Interviewing for a job, huh? First off, congratulations! This is an exciting time in your career. Now is your opportunity to take action and make sure your next venture is exactly what you want.
Feel free to be selective over the next few weeks. You’ll want to make sure you give plenty of thought to each role. Every new beginning is an opportunity to grow. If you’re a great candidate (which I’m willing to bet you are since you’re doing some research), you’ll have plenty of paths to choose from.
Before you can officially begin choosing between job offers, though, you have to line them up.
To do so, you need to ace your interviews. Uh oh. . . that might be a problem?
Whether you’ve interviewed a lot or not, this can sometimes be easier said than done. Sure, some people are natural interviewers, never struggling to provide a thorough answer to even the most complex question.
If you’re anything like me however (and most of the candidates I’ve interviewed over the years), job interviews can be a nerve-wracking experience.
It’s not uncommon for candidates with an upcoming interview to wonder how to prepare, what questions will be asked and whether there’s a naturopathic solution to nerve-induced palm sweating. Did you know that’s called Palmar Hyperhidrosis? Yeah, it’s an actual medical thing. . .
This article will answer two of these three questions. First, you’ll receive a list of interview questions you may be asked during yours. Next, I included a few tips for preparing for your next interview. I’ve left the palm-sweating cure for another article. For now, use your pant leg.
What Are Interview Questions Meant to Measure?
Every interview is different, with various stakeholders talking to separate individuals about an array of positions. That said, at their core, employers conduct interviews to determine four major things:
- Whether the candidate can accomplish the job’s core functions and exceed within the role
- Whether the candidate’s values and mission align with the company’s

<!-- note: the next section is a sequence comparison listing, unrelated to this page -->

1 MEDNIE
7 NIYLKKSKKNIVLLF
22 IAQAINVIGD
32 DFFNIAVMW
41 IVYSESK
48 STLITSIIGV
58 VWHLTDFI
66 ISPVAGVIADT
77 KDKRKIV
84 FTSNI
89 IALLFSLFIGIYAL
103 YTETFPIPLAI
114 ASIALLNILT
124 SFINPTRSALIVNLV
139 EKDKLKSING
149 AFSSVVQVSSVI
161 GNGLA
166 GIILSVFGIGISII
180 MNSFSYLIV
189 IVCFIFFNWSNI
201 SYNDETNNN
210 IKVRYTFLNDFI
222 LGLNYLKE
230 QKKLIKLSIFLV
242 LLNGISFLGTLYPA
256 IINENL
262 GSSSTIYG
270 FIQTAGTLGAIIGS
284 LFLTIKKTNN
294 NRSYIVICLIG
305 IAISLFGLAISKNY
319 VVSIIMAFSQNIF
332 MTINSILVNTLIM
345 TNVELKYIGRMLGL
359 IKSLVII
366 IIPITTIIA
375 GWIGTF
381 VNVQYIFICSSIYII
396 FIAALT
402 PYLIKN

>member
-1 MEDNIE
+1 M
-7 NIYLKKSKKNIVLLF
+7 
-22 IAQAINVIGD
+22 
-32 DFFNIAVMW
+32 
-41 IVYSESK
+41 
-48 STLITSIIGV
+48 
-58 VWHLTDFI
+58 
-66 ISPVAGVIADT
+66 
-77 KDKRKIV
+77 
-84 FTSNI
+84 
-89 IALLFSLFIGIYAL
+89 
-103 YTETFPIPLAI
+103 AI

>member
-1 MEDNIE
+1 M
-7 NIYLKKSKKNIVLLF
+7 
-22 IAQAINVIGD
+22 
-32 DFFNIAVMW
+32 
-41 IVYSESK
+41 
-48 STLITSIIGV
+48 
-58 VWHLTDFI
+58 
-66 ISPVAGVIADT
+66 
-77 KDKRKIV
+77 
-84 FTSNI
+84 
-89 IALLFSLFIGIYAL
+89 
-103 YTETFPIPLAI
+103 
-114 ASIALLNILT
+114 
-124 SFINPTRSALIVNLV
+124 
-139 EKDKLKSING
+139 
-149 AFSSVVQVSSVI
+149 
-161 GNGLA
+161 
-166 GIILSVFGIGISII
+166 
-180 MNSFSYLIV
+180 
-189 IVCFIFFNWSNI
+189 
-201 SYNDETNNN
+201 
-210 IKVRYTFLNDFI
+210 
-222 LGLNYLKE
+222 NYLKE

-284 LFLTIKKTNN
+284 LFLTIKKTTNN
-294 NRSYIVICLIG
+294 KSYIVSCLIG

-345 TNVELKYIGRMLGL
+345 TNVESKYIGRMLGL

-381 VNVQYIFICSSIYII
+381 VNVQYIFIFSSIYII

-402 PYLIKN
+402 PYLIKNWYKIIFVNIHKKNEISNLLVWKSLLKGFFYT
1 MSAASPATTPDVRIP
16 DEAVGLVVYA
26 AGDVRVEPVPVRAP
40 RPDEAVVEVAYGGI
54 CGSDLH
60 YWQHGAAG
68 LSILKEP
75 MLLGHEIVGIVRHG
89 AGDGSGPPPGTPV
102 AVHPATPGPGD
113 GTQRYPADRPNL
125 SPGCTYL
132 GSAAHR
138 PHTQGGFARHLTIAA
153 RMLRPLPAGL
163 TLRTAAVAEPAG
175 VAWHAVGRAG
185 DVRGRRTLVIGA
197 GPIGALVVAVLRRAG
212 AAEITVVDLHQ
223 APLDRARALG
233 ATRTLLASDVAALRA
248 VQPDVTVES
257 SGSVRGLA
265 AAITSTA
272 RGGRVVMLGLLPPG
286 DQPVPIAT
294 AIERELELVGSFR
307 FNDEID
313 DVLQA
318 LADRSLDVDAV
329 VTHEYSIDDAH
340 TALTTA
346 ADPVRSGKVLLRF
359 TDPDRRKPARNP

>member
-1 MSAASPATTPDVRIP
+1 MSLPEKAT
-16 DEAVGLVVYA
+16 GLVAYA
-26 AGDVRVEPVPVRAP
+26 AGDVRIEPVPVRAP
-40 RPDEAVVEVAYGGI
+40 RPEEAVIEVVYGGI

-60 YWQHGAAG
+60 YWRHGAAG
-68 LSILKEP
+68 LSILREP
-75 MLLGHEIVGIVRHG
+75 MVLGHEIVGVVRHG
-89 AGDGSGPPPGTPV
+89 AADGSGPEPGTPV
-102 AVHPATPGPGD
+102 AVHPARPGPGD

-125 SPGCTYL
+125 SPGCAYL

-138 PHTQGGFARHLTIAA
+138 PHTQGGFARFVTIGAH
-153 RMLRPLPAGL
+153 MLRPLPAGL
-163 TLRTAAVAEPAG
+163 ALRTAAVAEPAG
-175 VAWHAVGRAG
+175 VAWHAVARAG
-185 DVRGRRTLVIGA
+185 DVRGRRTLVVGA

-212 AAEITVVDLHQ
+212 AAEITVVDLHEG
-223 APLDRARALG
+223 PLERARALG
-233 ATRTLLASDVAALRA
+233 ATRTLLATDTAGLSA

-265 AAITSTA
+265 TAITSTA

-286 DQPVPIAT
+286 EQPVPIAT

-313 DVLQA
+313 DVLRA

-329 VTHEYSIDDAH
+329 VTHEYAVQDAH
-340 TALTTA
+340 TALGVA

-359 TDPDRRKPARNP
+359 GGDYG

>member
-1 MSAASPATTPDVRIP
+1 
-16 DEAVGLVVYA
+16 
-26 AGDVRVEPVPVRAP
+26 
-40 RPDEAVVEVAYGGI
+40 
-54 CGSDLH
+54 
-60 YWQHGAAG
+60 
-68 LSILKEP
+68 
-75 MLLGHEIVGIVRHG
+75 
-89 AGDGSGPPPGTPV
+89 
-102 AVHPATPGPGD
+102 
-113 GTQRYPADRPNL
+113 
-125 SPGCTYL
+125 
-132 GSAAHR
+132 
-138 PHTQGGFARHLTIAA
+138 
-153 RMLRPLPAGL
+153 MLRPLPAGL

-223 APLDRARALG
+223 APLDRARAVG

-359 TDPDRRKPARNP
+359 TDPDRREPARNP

- Whether the candidate has committed themselves to truly understanding what it means to work for their company and where they fit within it
- Whether the candidate’s personality and soft skills align with the people they’ll be working most closely with
Interviewers at all stages of the process — for the phone screening and in-person interviews — structure their questions to reach these understandings. Below, we’ve broken questions down into five main categories, based on the information your interviewer is trying to garner.
Common Interview Questions
Your interviewer may ask you any mix of questions. That makes it impossible to guarantee exactly what you’ll be asked. That said, here are 42 questions broken down into the categories we defined above.
Questions About Job Proficiency and Work Experience
- Can you provide an overview of your previous work experience and how it relates to this position?
- What were your primary responsibilities in your most recent role?
- Could you describe a challenging project or task you completed successfully in your previous job?
- Have you ever had to work under tight deadlines or manage multiple projects simultaneously? How did you handle it?
- What metrics or goals were you responsible for achieving in your previous role, and how did you measure your success?
- How do you stay up-to-date with industry trends and developments relevant to your profession?
- Can you provide an example of a time when you had to adapt to changes in your job or work environment?
- Describe a situation where you had to collaborate with cross-functional teams or departments to achieve a common goal.
- What tools, software, or technology do you have experience using in relation to this position?
- How do you prioritize tasks and manage your time effectively to meet deadlines?
- Can you discuss a time when you identified an opportunity for innovation or efficiency in your previous role and how you implemented it?
- Have you ever been involved in a project that didn't go as planned? How did you handle it, and what did you learn from the experience?
These kinds of queries are raised with the intention of getting to know your professional experience, beyond what you put on your resume. While these might not be the exact questions you’re asked, expect to answer similar ones.
Questions About Culture Fit
- Can you describe the work environment or culture in which you thrive the most?
- What values are most important to you in a workplace?
- How would you describe your preferred style of collaboration and teamwork?
- Can you share an example of a time when you had to adapt to a new culture or work with a diverse group of colleagues?
- What type of work environment do you find the most challenging or uncomfortable, and how do you handle it?
- How do you typically approach building relationships with your colleagues and team members?
- How do you handle feedback and constructive criticism from supervisors or teammates?
- Can you describe a situation where you had to resolve a conflict or disagreement within a team?
- What role do you believe company values play in fostering a positive work environment?
- Can you share an example of when you went above and beyond to support your colleagues or contribute to a positive work culture?